Practice does make this process easier and although a little unnatural for me, I’ve become more comfortable asking readers to share a few lines about Spirit Dance. Whew. I now had one foot out in the airstream. (The other, however, remained inside. In the safety of the eye.) Still somewhat steady, I decided to stop straddling and pushed further. Until I was entirely exposed. Completely outside the core, actually asking for feedback in person. Here’s what I’ve learned.
One month after the official release the reviews have been mixed. Some readers love the symbolism of Tana’s cross earrings beginning to end, the parallels in her journey to the evolution of a butterfly, and the fact that the characters used their knowledge of math and science to figure a way out of dire situations. Others felt like the language style was a little hard to get into initially, some parts were sort of technical and the ending was a bit abrupt. Naturally, after hearing the great reviews I soared high as Hubble, and the less stellar comments edged me back to my writing desk to contemplate changes in the sequel. (Due out mid-December.) Away from the storm’s center, I felt the effects of the shifting winds; the unsteadiness of the updrafts and the downdrafts. Honestly, I felt myself getting creatively jostled around.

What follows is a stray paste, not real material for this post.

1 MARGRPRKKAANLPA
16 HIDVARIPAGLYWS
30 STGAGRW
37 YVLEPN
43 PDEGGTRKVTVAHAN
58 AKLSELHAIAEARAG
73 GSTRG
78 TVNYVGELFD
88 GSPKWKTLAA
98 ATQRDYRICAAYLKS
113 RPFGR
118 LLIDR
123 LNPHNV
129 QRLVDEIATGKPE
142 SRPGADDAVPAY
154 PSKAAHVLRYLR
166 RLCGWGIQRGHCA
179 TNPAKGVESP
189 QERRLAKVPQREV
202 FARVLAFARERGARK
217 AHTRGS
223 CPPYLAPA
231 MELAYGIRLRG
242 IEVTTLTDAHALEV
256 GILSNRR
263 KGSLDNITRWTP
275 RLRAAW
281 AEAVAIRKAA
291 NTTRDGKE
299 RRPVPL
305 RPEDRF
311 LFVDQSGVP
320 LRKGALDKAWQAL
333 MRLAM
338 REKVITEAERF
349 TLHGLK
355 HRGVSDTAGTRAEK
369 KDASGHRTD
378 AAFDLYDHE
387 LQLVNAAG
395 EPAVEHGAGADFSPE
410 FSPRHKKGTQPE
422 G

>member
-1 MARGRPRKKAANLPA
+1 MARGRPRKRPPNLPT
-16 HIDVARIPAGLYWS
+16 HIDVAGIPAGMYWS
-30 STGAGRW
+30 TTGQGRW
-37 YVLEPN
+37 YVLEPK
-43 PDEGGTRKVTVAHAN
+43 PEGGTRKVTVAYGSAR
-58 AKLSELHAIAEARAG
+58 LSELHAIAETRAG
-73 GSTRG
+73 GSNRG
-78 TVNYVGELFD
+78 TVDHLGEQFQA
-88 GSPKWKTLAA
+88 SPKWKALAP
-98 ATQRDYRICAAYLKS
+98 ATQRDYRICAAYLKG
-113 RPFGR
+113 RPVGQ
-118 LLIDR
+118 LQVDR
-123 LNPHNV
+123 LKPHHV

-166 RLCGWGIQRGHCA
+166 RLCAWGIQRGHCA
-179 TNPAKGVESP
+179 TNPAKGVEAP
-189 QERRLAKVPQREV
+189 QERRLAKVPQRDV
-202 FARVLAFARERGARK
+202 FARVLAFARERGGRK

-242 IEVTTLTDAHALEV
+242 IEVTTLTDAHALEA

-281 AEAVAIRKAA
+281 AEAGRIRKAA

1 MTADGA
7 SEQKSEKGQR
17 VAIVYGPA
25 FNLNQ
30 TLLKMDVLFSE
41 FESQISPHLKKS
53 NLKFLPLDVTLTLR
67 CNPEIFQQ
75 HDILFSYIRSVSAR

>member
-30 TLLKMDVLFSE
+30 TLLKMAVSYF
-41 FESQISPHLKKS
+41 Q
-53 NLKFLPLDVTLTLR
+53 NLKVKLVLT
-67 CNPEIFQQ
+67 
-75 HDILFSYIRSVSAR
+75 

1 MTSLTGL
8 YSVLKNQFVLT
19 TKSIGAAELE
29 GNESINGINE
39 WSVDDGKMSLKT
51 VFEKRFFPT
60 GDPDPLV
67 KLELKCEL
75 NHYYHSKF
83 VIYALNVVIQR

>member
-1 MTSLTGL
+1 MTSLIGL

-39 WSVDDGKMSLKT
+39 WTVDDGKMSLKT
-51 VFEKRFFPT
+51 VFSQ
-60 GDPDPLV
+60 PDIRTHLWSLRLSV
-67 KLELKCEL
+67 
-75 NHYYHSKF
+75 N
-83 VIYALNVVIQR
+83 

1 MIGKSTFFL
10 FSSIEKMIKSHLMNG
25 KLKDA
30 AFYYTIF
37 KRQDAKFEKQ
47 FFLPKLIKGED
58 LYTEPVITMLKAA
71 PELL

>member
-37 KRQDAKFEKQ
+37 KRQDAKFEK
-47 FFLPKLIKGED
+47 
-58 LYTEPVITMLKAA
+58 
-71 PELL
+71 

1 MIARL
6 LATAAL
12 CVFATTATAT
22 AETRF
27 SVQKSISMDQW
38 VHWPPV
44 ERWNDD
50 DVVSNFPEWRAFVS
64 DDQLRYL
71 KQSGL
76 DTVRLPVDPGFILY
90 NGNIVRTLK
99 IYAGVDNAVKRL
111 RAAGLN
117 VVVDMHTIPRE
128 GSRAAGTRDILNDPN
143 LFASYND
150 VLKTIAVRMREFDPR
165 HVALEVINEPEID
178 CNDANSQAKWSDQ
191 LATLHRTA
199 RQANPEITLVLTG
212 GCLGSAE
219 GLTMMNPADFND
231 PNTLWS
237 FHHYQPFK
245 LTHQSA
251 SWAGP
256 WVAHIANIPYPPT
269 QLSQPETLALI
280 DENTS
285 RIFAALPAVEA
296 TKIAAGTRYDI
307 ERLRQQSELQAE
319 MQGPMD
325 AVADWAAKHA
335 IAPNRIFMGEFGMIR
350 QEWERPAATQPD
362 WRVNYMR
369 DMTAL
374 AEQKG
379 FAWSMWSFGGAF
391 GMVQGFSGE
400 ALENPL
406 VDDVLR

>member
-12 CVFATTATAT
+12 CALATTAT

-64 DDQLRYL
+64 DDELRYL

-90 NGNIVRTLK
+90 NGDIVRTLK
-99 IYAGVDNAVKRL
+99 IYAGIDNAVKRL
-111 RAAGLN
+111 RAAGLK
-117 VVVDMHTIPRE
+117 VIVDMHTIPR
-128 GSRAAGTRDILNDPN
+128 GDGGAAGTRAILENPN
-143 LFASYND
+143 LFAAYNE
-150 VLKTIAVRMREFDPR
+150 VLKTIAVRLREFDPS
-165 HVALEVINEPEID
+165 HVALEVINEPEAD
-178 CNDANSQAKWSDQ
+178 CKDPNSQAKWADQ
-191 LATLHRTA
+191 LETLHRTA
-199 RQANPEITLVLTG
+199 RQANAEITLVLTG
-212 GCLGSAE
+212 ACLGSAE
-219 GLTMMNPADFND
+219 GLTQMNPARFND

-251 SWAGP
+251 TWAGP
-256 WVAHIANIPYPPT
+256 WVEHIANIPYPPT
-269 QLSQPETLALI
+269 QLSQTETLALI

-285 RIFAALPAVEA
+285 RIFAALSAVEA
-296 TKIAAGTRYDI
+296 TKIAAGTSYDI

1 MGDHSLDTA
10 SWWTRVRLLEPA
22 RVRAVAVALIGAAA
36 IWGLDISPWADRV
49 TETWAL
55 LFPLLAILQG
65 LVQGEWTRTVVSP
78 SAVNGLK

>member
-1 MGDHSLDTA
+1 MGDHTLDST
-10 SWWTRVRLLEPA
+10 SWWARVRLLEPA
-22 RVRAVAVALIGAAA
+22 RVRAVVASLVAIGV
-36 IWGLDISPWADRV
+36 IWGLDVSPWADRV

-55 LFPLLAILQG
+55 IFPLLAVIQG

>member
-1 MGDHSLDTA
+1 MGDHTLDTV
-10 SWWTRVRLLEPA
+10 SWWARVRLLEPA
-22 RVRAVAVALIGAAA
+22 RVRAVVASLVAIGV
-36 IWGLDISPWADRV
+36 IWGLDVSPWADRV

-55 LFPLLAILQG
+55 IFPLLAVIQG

The long journey home, driving in the “Spirit Mobile” gave me time to think and re-center, the way I’d been in my creative space before the trip. In the zone. The eye of the writing storm. Once back home, I roamed around the yard. Thought, weeded, and watered until I understood what I needed to do in order to move forward. I decided to accept all the feedback as good information, but not to let any of it get into my heart. Instead, process the points of view in the way I might choose an outfit. First, does it fit? Second, can I move around and do what I need to do in the get-up? Third, does the color and style represent how I feel in the moment? Then, just like when I make a purchase, I decided to cherish the exchange. The fact that someone else took the time to let me step into their shoes and see the story from their point of view.
After walking through those paces, I would then sit down at my writing desk and objectively consider any productive changes. All the while relishing in the fact that I get, (what I consider a privilege) to share these stories that grow in my heart and subsequently bubble up in my mind. I know that feedback, positive and negative, leads to opportunities to make my stories deeper, more dynamic, and multifaceted. Being in the eye of the storm might be my go to spot, but I also understand the benefits of putting myself out there and getting into a little turbulence.
E.L. Chappel author of Spirit Dance/Storm Makers/Risk
After all, isn’t that what Gore-Tex is for? Gear up!
aka The Glamorous Wife
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p.s. Guess what what I saw at Oshkosh? (I must be on the right track.)